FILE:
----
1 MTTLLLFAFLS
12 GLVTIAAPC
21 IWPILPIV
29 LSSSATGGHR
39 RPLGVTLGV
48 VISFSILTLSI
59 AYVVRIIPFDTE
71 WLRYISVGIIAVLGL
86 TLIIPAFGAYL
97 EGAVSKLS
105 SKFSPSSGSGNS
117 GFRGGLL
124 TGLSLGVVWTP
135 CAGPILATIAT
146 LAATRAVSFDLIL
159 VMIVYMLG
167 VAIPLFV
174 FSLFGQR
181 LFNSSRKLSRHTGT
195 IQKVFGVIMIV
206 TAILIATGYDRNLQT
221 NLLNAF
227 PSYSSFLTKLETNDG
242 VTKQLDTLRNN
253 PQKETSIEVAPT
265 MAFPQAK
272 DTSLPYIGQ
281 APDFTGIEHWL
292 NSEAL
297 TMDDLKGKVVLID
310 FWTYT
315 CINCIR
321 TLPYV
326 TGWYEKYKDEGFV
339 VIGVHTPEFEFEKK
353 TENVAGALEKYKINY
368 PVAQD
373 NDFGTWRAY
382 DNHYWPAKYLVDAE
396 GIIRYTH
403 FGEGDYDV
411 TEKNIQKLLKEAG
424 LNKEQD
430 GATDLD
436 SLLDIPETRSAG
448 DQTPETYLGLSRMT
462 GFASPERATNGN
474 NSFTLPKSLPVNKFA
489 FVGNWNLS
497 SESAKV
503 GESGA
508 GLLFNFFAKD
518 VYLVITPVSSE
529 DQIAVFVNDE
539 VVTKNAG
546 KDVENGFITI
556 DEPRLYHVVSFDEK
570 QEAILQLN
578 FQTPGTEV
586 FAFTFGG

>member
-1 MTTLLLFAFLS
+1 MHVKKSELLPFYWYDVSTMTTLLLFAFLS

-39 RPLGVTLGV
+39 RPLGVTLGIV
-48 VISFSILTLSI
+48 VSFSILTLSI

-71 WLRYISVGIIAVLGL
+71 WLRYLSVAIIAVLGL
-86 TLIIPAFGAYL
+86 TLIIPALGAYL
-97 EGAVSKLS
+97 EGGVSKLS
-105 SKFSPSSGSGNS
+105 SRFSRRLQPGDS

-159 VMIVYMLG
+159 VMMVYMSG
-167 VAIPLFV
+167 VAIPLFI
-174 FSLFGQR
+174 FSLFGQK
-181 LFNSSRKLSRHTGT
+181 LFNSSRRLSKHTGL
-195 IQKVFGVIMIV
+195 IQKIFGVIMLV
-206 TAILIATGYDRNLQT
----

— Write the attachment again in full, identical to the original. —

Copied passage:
1 MTTLLLFAFLS
12 GLVTIAAPC
21 IWPILPIV
29 LSSSATGGHR
39 RPLGVTLGV
48 VISFSILTLSI
59 AYVVRIIPFDTE
71 WLRYISVGIIAVLGL
86 TLIIPAFGAYL
97 EGAVSKLS
105 SKFSPSSGSGNS
117 GFRGGLL
124 TGLSLGVVWTP
135 CAGPILATIAT
146 LAATRAVSFDLIL
159 VMIVYMLG
167 VAIPLFV
174 FSLFGQR
181 LFNSSRKLSRHTGT
195 IQKVFGVIMIV
206 TAILIATGYDRNLQT
221 NLLNAF
227 PSYSSFLTKLETNDG
242 VTKQLDTLRNN
253 PQKETSIEVAPT
265 MAFPQAK
272 DTSLPYIGQ
281 APDFTGIEHWL
292 NSEAL
297 TMDDLKGKVVLID
310 FWTYT
315 CINCIR
321 TLPYV
326 TGWYEKYKDEGFV
339 VIGVHTPEFEFEKK
353 TENVAGALEKYKINY
368 PVAQD
373 NDFGTWRAY
382 DNHYWPAKYLVDAE
396 GIIRYTH
403 FGEGDYDV
411 TEKNIQKLLKEAG
424 LNKEQD
430 GATDLD
436 SLLDIPETRSAG
448 DQTPETYLGLSRMT
462 GFASPERATNGN
474 NSFTLPKSLPVNKFA
489 FVGNWNLS
497 SESAKV
503 GESGA
508 GLLFNFFAKD
518 VYLVITPVSSE
529 DQIAVFVNDE
539 VVTKNAG
546 KDVENGFITI
556 DEPRLYHVVSFDEK
570 QEAILQLN
578 FQTPGTEV
586 FAFTFGG

>member
-1 MTTLLLFAFLS
+1 MHVKKSELLPFYWYDVSTMTTLLLFAFLS

-39 RPLGVTLGV
+39 RPLGVTLGIV
-48 VISFSILTLSI
+48 VSFSILTLSI

-71 WLRYISVGIIAVLGL
+71 WLRYLSVAIIAVLGL
-86 TLIIPAFGAYL
+86 TLIIPALGAYL
-97 EGAVSKLS
+97 EGGVSKLS
-105 SKFSPSSGSGNS
+105 SRFSRRLQPGDS

-159 VMIVYMLG
+159 VMMVYMSG
-167 VAIPLFV
+167 VAIPLFI
-174 FSLFGQR
+174 FSLFGQK
-181 LFNSSRKLSRHTGT
+181 LFNSSRRLSKHTGL
-195 IQKVFGVIMIV
+195 IQKIFGVIMLV
-206 TAILIATGYDRNLQT